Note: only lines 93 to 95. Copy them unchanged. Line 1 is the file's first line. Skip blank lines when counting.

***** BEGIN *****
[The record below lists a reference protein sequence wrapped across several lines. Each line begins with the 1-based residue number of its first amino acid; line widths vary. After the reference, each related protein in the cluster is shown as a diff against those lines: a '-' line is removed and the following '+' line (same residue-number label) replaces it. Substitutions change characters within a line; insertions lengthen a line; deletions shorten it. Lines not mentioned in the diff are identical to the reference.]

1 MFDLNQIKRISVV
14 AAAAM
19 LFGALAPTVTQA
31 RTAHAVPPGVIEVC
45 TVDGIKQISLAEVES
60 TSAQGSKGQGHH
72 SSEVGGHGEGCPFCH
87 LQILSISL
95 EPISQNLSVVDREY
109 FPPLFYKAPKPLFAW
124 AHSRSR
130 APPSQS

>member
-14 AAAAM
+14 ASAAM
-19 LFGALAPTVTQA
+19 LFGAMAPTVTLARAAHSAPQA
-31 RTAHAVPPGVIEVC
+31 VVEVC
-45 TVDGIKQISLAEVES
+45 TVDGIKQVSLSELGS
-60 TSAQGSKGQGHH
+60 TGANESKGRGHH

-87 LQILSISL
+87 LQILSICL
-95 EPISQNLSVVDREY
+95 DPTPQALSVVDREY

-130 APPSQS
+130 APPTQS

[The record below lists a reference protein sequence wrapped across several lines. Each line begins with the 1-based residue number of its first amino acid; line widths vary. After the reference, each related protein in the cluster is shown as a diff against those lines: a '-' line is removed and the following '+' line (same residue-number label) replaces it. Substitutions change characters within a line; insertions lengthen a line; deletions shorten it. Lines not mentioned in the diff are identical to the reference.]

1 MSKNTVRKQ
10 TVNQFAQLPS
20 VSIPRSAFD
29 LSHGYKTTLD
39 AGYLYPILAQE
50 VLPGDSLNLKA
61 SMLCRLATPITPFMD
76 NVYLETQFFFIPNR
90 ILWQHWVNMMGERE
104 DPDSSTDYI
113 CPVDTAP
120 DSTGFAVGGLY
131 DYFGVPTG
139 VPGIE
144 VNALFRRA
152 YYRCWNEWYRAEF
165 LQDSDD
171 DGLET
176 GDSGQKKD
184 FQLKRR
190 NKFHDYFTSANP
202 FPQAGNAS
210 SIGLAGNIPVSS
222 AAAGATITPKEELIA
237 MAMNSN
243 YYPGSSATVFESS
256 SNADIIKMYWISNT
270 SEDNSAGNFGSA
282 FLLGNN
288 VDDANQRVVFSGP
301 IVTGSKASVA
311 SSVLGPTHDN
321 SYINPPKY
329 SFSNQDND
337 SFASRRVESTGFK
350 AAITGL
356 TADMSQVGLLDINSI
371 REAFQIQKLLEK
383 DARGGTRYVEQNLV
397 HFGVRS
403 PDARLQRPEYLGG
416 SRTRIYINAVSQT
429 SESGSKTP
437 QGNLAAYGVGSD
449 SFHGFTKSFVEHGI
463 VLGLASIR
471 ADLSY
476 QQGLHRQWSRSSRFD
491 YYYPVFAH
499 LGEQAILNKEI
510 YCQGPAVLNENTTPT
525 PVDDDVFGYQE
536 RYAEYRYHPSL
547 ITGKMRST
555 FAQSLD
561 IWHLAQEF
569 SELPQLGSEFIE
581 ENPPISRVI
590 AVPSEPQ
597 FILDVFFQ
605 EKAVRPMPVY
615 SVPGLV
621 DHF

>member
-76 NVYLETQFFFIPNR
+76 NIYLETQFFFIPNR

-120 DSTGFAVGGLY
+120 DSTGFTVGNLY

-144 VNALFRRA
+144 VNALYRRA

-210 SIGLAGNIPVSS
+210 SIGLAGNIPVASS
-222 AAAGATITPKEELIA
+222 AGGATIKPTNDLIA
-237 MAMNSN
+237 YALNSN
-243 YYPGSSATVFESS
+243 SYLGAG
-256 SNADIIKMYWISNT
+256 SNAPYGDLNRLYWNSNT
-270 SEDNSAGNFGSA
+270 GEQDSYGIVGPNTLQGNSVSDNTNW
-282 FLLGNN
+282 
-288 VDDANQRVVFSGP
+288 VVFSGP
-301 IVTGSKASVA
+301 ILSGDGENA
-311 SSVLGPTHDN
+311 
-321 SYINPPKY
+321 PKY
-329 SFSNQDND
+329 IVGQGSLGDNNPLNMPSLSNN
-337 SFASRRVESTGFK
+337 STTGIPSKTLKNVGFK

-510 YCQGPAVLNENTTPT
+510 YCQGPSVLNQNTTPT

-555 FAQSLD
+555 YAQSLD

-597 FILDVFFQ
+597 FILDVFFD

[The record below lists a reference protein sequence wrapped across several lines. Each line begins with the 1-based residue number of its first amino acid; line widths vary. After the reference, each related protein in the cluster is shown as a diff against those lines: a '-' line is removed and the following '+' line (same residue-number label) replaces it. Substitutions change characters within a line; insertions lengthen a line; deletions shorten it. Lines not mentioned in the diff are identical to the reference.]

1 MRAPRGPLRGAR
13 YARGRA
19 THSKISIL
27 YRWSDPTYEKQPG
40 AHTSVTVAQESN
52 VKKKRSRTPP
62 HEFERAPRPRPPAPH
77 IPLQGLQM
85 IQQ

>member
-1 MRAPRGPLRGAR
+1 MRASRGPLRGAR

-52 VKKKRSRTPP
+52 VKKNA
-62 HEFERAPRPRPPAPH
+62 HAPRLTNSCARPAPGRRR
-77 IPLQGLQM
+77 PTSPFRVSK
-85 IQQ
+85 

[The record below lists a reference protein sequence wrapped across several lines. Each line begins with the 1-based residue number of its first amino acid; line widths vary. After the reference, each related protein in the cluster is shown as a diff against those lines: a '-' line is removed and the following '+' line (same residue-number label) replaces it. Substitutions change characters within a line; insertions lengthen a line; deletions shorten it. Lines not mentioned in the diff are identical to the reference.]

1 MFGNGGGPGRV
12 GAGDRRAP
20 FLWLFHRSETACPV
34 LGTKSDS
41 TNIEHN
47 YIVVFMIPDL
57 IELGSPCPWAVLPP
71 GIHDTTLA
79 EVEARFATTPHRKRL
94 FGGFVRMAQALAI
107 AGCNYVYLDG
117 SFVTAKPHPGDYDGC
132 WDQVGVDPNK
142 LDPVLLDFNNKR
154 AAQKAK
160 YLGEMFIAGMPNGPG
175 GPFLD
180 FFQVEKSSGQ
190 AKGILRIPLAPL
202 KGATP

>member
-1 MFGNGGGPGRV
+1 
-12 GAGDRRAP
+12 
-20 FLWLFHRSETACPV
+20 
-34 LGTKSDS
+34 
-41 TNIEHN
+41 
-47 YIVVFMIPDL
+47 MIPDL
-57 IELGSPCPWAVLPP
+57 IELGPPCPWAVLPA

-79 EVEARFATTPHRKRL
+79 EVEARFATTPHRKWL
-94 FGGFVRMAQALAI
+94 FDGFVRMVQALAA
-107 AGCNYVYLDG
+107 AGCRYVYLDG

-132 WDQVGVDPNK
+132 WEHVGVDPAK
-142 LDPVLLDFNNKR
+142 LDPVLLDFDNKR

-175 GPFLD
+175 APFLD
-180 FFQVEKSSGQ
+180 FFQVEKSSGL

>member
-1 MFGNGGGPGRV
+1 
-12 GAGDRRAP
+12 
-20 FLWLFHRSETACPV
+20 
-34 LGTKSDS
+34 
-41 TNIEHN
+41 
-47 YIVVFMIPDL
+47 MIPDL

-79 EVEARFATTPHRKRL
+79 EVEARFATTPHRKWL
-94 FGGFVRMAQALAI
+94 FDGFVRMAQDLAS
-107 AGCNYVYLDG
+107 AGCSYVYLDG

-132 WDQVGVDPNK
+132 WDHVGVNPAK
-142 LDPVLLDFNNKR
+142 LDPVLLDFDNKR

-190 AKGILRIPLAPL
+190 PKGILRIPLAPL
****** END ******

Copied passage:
615 SVPGLV
621 DHF

>member